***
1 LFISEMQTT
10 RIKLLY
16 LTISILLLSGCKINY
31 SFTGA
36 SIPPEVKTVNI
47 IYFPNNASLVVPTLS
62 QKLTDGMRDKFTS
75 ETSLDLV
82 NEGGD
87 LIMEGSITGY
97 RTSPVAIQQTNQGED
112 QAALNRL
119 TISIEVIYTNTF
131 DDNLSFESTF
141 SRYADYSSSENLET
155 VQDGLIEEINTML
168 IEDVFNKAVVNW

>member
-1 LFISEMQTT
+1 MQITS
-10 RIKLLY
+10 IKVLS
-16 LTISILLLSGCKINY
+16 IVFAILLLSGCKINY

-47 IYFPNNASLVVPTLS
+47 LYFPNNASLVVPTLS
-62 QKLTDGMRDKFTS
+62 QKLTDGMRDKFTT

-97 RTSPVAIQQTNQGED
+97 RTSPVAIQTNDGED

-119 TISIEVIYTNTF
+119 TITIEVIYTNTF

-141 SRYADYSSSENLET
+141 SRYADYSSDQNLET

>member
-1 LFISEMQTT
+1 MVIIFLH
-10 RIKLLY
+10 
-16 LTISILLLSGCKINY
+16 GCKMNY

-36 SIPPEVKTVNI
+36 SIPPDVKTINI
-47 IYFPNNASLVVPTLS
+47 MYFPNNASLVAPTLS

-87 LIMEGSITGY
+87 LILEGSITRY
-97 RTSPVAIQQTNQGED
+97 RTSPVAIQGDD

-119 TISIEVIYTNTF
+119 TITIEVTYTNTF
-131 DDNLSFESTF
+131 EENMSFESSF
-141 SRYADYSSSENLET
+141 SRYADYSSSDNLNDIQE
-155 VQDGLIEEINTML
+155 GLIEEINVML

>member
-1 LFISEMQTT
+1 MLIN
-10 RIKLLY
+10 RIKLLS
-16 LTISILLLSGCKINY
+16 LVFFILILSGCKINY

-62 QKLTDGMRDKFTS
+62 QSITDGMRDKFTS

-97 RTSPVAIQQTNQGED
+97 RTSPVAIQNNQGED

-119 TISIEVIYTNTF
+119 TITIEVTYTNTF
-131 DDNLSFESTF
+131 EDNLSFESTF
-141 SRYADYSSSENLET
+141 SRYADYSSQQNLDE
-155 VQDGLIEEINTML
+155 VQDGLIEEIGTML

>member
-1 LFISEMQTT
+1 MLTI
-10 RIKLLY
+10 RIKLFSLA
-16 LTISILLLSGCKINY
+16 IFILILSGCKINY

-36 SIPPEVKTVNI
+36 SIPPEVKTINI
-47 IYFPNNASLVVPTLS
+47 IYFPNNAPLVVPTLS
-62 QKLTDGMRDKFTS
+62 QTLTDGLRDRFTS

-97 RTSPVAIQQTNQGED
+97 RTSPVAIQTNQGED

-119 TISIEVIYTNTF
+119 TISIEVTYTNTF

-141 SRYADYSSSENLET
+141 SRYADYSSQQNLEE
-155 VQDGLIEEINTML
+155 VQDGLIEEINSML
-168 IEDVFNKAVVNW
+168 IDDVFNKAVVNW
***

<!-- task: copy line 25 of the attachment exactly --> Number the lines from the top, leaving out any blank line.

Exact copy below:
-47 IYFPNNASLVVPTLS